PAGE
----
[donotprint]There are few things I love as much in the cold heart of winter as a bowl of chicken noodle soup. I’m most definitely not talking about the one in the can. I’m talking about soup in a rich, flavorful broth with chunks of roasted chicken, freshly chopped tender pieces of carrot and celery, bow-tie noodles soaking up the chicken taste and fresh parsley and thyme floating throughout the whole thing.
Sounds long and involved and exhausting, right? Well, usually that is right. What usually happens is that you start out with all great intentions and energy and a nice whole chicken. You toss it in the soup pot with some water and a prayer or two, and hours and days and weeks later you have a cooked chicken and some “broth.” But the chicken is a little rubbery from having boiled away for ages and I’m sorry, all the onion and carrots in the world have not been able to produce a nice rich broth — for me, anyway. It ends up watery and sad and you have to skim the top of it, and on and on and on.
It was time for something to be done. It’s our right to have a fantastic chicken soup that doesn’t require a nap and a degree from the Culinary Institute of America. So here’s what needs to happen. First of all, the foundation is the broth, and while pre-made chicken broth used to be a sad state of affairs, things have gotten a whole lot better lately. There are two brands that are actually EXCELLENT, and they both come in boxes that are stacked in the supermarket right next to those nasty cans of chicken broth. My fave is this one:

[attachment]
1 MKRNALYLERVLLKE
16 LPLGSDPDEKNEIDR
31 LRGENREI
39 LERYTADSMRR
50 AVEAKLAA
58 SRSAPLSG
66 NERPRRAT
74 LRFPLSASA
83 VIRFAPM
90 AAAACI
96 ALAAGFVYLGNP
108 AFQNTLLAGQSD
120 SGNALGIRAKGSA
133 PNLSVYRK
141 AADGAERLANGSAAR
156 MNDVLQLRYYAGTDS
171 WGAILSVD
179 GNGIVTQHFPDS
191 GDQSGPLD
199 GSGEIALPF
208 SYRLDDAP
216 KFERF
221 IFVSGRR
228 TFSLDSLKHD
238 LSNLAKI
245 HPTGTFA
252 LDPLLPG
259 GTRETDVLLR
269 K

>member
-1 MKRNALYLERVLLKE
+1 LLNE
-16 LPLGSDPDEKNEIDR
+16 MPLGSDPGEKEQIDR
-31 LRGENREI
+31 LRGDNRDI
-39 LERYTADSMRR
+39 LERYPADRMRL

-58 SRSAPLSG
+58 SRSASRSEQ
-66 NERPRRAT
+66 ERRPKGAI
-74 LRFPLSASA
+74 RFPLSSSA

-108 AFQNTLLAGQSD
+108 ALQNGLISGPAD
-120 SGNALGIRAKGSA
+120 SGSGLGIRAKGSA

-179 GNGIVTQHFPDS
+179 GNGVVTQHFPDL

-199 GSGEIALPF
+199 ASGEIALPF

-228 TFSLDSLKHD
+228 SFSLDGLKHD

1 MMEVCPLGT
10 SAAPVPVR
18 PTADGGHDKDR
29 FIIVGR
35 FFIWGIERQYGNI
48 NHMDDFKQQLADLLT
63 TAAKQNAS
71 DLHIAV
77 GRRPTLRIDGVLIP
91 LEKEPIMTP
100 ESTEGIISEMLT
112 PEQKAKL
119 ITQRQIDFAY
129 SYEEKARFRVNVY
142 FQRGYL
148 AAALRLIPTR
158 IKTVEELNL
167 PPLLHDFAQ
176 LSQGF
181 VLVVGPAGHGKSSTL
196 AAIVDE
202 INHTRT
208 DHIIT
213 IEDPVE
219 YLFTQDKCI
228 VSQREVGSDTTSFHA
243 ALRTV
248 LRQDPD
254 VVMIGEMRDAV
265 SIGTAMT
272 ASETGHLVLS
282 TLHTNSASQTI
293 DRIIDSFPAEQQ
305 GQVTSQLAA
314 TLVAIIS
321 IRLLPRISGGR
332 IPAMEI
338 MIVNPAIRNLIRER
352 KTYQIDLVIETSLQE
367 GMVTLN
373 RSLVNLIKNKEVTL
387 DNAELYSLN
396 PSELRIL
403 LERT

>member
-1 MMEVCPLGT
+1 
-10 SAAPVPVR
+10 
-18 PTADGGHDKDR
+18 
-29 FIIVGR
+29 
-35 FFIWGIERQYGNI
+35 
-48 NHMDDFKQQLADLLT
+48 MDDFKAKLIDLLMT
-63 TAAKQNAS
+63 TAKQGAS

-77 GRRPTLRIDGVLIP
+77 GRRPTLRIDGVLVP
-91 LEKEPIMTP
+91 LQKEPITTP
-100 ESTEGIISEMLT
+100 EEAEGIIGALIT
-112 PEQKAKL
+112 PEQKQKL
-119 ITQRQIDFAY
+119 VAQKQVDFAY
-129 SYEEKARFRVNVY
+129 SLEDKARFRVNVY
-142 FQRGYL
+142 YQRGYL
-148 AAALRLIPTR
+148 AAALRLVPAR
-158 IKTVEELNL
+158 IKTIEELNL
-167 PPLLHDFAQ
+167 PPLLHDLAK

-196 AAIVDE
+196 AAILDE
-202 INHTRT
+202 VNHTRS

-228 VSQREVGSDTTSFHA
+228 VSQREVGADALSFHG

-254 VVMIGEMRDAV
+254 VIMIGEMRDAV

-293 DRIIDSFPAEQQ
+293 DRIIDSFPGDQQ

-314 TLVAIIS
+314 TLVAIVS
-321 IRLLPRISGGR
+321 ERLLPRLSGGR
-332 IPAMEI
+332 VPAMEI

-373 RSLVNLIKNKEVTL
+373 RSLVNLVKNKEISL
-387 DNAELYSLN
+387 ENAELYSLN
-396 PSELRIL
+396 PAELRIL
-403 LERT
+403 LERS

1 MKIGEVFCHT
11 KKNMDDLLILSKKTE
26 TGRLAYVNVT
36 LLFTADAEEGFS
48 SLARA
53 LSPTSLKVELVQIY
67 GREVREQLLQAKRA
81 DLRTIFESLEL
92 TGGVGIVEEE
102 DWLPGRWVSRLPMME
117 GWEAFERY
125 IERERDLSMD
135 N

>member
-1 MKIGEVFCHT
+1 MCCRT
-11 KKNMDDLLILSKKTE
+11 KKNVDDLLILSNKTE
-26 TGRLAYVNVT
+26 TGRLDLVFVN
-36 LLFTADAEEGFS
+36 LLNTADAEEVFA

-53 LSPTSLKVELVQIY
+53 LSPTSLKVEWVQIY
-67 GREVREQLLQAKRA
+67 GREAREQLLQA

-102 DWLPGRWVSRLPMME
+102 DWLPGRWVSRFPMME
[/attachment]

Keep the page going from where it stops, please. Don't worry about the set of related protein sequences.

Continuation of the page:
Although this one is pretty good as well:
don’tbe tempted by the canned broth – go for one of these guys.
Next, you need a bone-in split chicken breast. Put in in a baking pan, brush that baby with a little olive oil, sprinkle with some salt and pepper and roast it for about 50 minutes. Meantime, chop up some carrots, some celery, an onion and some fresh parsley and thyme. If I have a leek on hand I’ll chop that up too. Once your chicken is roasted and cooled a little, the chicken soup is about 20 minutes away. Bring the broth to a nice simmer and drop in the veggies and some bow-tie pasta and simmer it covered until the veggies are tender and the pasta is cooked. While this is going on, take a fork (or your fingers, if you are me) and pull the roasted chicken off the bone into bite-sized pieces. Now toss the chicken pieces and the herbs into the soup and simmer for another few minutes until everything is all warm and perfect. Taste to see if you need to add in any salt or pepper…and that’s it, folks. You have now made the perfect chicken noodle soup. It will keep for several days and get better and better. If it gets too thick, pour in a little more broth and it will be just fine.
Doesn’t everything seem right with the world now? [/donotprint]